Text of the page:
Set bundle identifier in Xcode Bundle identifier for tests target

First, select the project's name (NativeCall) in the left Navigator and head to Signing & Capabilities. Under TARGETS, you should choose the generated targets. In this context, set your team and bundle identifiers for NativeCall and NativeCallTests.

Note: The team and bundle identifiers must be the same for the app and test targets.

Step 3: Install Android Dependencies

Running React Native projects on Android requires Java Development Kit as a dependency. The OpenJDK's Azul Zulu build is recommended and can be downloaded with Homebrew using the following commands.

shell
# Tap into homebrew/cask-versions
brew tap homebrew/cask-versions

# Install the Zulu OpenJDK 17
brew install --cask zulu17

# Get the installation’s location and post-installation instructions
brew info --cask zulu11

Configure Your Android Development Environment

This section requires the installation of Android Studio and setting it up for React Native. We will use Android Studio Giraffe, but feel free to download any latest version. Once you have the newest version of Android Studio installed, you should also install the required Android SDK that supports adding native code for building React Native apps.

Install the Android 13 Tiramisu SDK

Adding native Android code for React Native projects requires the Android 13 Tiramisu SDK. Launch and add this dependency in Android Studio by clicking the More button and selecting SDK Manager, as shown in the image below.

Select SDK manager in Android Studio

From the SDK Manager window, click Show Package Details, select all the options highlighted in the image below, and click Apply.

Android 13 Tiramisu SDK

The action performed here will install the Android 13 Tiramisu SDK with the required selected dependencies.

Add the ANDROID_HOME Environment Variable To Your .zshrc

Set the location of .zshrc file on macOS

Another requirement for using native Android code for React Native Apps is to add the ANDROID_HOME environment variable to the systems .zshrc file.

Note: The .zshrc file is hidden on macOS by default. You can use several Terminal commands to edit. However, we will open it with TextEdit and add the following.

shell
export ANDROID_HOME=$HOME/Library/Android/sdk
export PATH=$PATH:$ANDROID_HOME/emulator
export PATH=$PATH:$ANDROID_HOME/platform-tools

You can locate the .zshrc file in the user account directory on macOS.

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.zshrc file on macOS

You can show this hidden file with command + shift + .. Right-click to open it with TextEdit and add the above three commands. This action will add the ANDROID_HOME environment variable to your system's path.

Step 4: Create a New React Native Project

  1. Launch your favorite command line tool, Terminal or Warp, and add the following command and specify the location you want to store the project. NativeCall is your project’s name.

npx react-native@latest init NativeCall

The command above uses the built-in React Native command line interface to generate a new project, NativeCall.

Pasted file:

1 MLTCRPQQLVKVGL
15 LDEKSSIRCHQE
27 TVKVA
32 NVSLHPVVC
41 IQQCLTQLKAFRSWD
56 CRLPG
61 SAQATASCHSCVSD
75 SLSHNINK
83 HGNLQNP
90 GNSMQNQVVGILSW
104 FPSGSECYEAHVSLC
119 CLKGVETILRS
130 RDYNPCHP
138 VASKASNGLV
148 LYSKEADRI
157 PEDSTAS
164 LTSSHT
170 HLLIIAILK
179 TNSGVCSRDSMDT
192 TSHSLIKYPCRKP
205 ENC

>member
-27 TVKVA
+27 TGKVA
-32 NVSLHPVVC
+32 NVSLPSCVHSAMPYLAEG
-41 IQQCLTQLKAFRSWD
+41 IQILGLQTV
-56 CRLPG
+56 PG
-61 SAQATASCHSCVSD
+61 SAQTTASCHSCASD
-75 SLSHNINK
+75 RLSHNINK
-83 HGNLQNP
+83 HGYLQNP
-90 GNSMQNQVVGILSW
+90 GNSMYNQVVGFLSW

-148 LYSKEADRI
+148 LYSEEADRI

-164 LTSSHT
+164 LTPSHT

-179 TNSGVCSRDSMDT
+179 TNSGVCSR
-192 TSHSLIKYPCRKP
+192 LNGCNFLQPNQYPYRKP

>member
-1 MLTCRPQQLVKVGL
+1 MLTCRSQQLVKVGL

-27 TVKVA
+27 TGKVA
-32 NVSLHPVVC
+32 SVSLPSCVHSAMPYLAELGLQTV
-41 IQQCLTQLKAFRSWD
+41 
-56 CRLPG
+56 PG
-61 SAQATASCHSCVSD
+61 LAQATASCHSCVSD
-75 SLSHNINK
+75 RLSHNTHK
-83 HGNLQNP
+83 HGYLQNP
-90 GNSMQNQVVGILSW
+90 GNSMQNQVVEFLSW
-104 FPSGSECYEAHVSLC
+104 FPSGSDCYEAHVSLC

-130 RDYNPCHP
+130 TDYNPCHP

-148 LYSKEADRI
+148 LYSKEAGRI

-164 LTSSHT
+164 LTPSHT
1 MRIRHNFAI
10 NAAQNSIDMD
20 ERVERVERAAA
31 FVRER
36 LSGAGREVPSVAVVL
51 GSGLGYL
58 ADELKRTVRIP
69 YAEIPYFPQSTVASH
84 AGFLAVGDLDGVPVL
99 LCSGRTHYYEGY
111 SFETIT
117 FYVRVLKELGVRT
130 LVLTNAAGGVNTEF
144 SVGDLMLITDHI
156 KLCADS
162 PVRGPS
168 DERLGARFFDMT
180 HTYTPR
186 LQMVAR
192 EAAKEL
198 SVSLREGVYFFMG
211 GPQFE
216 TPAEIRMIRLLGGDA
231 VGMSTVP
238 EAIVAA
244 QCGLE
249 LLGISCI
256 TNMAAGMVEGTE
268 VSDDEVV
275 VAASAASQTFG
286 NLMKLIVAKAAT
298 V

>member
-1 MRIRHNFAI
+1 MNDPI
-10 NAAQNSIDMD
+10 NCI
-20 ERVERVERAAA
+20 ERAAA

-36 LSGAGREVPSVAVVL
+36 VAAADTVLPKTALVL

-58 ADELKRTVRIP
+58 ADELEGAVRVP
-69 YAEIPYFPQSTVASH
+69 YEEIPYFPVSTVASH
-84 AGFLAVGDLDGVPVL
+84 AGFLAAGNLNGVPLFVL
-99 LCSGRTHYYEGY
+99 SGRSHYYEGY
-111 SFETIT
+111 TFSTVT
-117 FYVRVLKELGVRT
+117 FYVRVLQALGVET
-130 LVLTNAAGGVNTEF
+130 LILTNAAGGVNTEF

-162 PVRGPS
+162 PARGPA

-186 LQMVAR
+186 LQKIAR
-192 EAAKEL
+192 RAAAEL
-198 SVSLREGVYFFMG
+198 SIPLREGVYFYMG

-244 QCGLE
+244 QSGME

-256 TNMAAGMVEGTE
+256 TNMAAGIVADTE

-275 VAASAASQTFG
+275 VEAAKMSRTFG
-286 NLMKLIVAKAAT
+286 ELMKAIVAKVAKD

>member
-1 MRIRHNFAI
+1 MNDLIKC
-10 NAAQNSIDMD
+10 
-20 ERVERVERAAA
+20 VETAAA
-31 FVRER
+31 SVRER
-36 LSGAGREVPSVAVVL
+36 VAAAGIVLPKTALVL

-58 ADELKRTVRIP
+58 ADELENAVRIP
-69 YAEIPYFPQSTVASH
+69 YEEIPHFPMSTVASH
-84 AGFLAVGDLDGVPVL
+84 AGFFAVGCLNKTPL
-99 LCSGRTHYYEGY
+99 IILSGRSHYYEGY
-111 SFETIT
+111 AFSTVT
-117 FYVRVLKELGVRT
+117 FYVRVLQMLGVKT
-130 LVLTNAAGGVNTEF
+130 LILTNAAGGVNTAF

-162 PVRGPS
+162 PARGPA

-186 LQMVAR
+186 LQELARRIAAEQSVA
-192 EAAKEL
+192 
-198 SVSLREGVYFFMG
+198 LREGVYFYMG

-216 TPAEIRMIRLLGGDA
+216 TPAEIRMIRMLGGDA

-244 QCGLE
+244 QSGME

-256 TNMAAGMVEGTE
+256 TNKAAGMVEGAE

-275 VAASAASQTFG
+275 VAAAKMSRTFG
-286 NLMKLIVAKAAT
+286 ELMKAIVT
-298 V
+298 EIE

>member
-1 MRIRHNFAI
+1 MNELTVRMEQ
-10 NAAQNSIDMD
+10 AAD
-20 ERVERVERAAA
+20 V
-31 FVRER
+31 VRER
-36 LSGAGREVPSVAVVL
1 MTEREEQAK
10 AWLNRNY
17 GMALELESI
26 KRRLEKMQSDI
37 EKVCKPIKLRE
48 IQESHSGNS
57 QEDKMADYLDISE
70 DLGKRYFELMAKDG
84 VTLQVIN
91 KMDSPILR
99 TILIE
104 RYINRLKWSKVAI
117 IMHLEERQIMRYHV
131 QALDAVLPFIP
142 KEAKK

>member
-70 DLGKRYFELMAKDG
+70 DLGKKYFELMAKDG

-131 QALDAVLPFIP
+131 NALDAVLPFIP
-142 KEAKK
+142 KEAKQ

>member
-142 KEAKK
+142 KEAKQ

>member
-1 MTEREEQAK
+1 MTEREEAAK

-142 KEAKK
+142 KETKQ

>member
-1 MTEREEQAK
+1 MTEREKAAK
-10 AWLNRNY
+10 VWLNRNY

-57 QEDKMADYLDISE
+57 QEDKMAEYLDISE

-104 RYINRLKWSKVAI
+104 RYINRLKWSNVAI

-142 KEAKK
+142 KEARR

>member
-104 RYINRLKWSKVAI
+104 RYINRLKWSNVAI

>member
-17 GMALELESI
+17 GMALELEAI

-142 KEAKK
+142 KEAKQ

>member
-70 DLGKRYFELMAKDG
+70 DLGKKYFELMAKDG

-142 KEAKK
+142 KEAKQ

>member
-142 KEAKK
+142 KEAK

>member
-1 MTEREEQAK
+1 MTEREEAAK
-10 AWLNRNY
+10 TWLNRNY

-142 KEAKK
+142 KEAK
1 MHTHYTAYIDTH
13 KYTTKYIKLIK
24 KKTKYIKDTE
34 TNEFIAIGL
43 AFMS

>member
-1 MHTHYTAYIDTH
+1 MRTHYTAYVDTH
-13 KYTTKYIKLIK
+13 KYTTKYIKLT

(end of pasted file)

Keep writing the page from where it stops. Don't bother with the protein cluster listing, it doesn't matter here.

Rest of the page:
1. We will use VS Code as our code editor. Launch it and drag the base folder of the React Native project, NativeCall, to the blank VS Code window to open it.

Building Our App

For fun, let’s create a simple calling app using Stream’s newly released React Native SDK. We will build a simple VoIP app to easily call between Android and iOS devices. You don’t need any experience with Stream or working with VoIP on React Native, as we will cover each step in detail.

If you would like to learn more about Stream Video for React Native, please check out the documentation on our website.

Open the NativeCall project created in the previous step in VS Code. Go to the toolbar and click Terminal -> New Terminal. Add the following command.

shell
yarn add @stream-io/video-react-native-sdk @stream-io/react-native-webrtc

The command above fetches Strream's React Native Video SDK and its components. The SDK uses WebRTC under the hood.

Install the Video SDK’s Peer Dependencies

The Stream's React Native Video SDK uses the following peer dependencies for its operations.

  • Notifee: A fully featured React Native notification library.
  • NetInfo: An open-source, cross-platform API that provides information about the app's network type and connection status.
  • React Native SVG: An open-source, cross-platform SVG library for React Native.
  • React Native Incall Manager: It is responsible for handling audio/video call-related events, such as automatic routing of audio to devices, turning microphone and video camera on and off, and playing ringtones during outgoing or incoming calls.

Use the compound command below to install the above dependencies.

shell
yarn add react-native-incall-manager@4.1.0 react-native-svg @react-native-community/netinfo@9.3.9 @notifee/react-native@7.7.1

Set Camera and Microphone Usage Permissions

Permissions prompt

Since our audio/video calling app requires access to the users' camera and microphone on iOS and Android, we must configure permissions for both platforms. When users try to use the app for the first time, they will be prompted to allow or disallow the camera and microphone usage.

iOS: Set Camera and Microphone Permissions

In the VS Code project, please find the Objective C file AppDelegate.mm under the iOS folder and add the code snippet below to set the permissions declaration.